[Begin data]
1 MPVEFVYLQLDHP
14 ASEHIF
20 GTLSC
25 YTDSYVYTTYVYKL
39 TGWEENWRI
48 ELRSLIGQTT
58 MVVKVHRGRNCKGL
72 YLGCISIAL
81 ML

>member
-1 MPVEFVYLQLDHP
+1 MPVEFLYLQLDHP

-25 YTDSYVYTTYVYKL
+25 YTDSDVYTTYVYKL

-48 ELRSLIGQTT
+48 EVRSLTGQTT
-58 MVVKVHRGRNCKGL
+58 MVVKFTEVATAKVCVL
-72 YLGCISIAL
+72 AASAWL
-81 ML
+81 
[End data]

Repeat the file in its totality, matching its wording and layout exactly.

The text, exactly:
1 MPVEFVYLQLDHP
14 ASEHIF
20 GTLSC
25 YTDSYVYTTYVYKL
39 TGWEENWRI
48 ELRSLIGQTT
58 MVVKVHRGRNCKGL
72 YLGCISIAL
81 ML

>member
-1 MPVEFVYLQLDHP
+1 MPVEFLYLQLDHP

-25 YTDSYVYTTYVYKL
+25 YTDSDVYTTYVYKL

-48 ELRSLIGQTT
+48 EVRSLTGQTT
-58 MVVKVHRGRNCKGL
+58 MVVKFTEVATAKVCVL
-72 YLGCISIAL
+72 AASAWL
-81 ML
+81 